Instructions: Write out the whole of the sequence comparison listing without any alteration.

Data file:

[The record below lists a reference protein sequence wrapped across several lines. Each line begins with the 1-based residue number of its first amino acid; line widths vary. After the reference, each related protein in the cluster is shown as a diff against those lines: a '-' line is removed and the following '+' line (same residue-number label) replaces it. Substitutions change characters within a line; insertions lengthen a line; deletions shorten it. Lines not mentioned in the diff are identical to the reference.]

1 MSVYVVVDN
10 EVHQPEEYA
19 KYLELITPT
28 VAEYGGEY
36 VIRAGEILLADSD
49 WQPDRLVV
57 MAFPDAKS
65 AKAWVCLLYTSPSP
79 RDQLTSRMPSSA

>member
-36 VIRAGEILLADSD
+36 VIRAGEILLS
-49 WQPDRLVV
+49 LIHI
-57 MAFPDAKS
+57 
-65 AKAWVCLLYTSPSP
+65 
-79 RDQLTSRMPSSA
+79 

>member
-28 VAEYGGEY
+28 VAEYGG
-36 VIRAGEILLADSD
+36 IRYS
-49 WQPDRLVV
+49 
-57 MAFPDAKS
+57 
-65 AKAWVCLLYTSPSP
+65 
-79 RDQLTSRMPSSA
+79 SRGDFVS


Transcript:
[The record below lists a reference protein sequence wrapped across several lines. Each line begins with the 1-based residue number of its first amino acid; line widths vary. After the reference, each related protein in the cluster is shown as a diff against those lines: a '-' line is removed and the following '+' line (same residue-number label) replaces it. Substitutions change characters within a line; insertions lengthen a line; deletions shorten it. Lines not mentioned in the diff are identical to the reference.]

1 MSVYVVVDN
10 EVHQPEEYA
19 KYLELITPT
28 VAEYGGEY
36 VIRAGEILLADSD
49 WQPDRLVV
57 MAFPDAKS
65 AKAWVCLLYTSPSP
79 RDQLTSRMPSSA

>member
-36 VIRAGEILLADSD
+36 VIRAGEILLS
-49 WQPDRLVV
+49 LIHI
-57 MAFPDAKS
+57 
-65 AKAWVCLLYTSPSP
+65 
-79 RDQLTSRMPSSA
+79 

>member
-28 VAEYGGEY
+28 VAEYGG
-36 VIRAGEILLADSD
+36 IRYS
-49 WQPDRLVV
+49 
-57 MAFPDAKS
+57 
-65 AKAWVCLLYTSPSP
+65 
-79 RDQLTSRMPSSA
+79 SRGDFVS